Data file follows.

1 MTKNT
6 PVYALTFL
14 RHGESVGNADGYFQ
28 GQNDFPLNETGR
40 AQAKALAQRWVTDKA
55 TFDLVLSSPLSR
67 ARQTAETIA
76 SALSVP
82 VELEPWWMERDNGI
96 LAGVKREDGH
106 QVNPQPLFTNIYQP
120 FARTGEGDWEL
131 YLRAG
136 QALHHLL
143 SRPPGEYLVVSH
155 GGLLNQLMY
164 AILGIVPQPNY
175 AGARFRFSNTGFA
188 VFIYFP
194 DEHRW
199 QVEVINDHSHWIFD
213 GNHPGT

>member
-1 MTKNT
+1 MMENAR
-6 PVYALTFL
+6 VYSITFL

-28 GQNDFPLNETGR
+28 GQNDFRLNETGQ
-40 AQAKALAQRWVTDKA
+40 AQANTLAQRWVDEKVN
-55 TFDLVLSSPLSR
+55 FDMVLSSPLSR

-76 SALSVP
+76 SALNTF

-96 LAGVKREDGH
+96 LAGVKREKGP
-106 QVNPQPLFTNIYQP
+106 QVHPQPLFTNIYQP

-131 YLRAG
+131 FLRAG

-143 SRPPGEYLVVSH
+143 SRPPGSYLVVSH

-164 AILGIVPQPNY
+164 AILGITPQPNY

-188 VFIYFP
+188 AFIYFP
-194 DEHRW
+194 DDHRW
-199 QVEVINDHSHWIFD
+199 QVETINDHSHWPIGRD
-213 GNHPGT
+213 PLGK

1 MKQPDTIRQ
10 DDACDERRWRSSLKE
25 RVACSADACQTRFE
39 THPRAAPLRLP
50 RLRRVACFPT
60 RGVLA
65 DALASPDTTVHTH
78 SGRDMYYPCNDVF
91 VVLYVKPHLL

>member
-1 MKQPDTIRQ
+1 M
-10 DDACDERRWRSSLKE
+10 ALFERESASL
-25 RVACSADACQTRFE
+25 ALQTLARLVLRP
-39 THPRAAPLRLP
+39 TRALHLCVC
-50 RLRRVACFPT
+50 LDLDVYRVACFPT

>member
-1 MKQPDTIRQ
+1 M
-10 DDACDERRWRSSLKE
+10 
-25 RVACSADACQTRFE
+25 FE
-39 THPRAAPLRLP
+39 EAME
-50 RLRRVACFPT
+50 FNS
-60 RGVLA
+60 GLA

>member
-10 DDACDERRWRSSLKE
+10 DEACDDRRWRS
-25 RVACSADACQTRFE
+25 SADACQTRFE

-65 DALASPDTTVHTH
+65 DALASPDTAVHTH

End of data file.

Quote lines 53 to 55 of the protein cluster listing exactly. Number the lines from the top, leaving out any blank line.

+213 PLGK

1 MKQPDTIRQ
10 DDACDERRWRSSLKE